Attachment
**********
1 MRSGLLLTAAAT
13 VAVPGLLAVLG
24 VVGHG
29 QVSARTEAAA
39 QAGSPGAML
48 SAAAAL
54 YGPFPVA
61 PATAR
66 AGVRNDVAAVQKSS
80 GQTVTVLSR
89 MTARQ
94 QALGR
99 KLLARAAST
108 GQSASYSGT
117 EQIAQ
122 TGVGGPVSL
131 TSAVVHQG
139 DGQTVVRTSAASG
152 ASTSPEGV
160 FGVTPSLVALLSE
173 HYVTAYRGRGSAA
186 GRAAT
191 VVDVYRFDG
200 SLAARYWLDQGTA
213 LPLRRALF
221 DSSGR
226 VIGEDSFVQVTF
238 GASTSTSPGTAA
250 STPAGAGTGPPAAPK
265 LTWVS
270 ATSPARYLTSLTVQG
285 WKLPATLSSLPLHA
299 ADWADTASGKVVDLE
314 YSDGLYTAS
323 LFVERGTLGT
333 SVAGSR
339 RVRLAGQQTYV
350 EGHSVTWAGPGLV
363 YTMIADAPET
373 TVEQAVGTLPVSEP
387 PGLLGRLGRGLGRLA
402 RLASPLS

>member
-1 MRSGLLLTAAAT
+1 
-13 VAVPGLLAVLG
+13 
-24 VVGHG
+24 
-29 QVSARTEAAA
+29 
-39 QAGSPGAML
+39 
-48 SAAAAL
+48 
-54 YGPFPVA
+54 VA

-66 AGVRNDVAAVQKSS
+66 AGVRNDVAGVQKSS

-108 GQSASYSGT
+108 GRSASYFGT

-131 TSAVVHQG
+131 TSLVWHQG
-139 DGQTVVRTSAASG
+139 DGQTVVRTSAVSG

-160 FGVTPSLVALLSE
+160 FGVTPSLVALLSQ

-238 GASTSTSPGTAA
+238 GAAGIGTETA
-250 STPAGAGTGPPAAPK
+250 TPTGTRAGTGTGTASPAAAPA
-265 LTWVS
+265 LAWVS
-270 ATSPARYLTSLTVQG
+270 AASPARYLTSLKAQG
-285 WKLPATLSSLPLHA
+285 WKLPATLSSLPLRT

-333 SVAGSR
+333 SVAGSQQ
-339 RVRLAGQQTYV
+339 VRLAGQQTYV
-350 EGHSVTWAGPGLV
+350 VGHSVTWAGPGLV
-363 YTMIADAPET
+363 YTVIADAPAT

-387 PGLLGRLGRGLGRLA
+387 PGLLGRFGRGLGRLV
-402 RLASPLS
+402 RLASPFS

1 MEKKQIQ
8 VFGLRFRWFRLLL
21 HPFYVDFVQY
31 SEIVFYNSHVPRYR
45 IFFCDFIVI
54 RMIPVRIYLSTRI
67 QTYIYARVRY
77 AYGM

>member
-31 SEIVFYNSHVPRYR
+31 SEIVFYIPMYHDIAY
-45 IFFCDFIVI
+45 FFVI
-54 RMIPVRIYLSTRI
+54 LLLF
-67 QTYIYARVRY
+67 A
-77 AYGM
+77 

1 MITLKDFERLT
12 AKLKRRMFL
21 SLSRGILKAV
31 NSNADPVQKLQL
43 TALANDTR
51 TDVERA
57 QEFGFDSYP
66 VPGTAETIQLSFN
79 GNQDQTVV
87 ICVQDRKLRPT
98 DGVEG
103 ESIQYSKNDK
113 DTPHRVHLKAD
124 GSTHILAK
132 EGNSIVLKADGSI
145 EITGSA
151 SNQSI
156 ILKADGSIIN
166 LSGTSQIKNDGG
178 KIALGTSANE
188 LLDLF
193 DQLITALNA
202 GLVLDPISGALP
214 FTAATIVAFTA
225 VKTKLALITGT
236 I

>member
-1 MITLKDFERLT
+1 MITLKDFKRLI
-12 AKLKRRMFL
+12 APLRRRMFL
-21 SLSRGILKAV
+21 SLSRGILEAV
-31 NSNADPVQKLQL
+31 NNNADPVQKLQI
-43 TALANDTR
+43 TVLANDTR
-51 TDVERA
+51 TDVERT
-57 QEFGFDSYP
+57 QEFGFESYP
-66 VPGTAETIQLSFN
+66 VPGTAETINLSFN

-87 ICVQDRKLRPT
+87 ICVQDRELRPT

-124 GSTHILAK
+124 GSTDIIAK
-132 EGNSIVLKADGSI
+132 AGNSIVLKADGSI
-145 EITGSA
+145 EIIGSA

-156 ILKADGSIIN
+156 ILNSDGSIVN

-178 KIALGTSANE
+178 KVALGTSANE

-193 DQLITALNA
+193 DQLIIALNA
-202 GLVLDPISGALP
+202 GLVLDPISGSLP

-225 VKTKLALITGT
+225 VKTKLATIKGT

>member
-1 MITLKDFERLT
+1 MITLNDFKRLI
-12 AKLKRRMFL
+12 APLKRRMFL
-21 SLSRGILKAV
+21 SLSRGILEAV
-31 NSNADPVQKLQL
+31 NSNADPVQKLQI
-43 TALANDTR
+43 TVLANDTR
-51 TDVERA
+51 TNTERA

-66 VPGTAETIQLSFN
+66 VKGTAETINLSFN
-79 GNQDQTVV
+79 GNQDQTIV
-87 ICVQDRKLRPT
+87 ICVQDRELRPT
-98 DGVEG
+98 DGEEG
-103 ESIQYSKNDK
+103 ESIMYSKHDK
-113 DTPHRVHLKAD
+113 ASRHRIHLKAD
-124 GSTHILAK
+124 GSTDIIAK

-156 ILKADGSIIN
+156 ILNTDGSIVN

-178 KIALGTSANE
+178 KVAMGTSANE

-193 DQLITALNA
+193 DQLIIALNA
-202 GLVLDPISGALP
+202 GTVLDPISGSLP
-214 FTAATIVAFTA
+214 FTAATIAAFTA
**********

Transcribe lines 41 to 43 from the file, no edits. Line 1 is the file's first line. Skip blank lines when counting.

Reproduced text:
387 PGLLGRLGRGLGRLA
402 RLASPLS

>member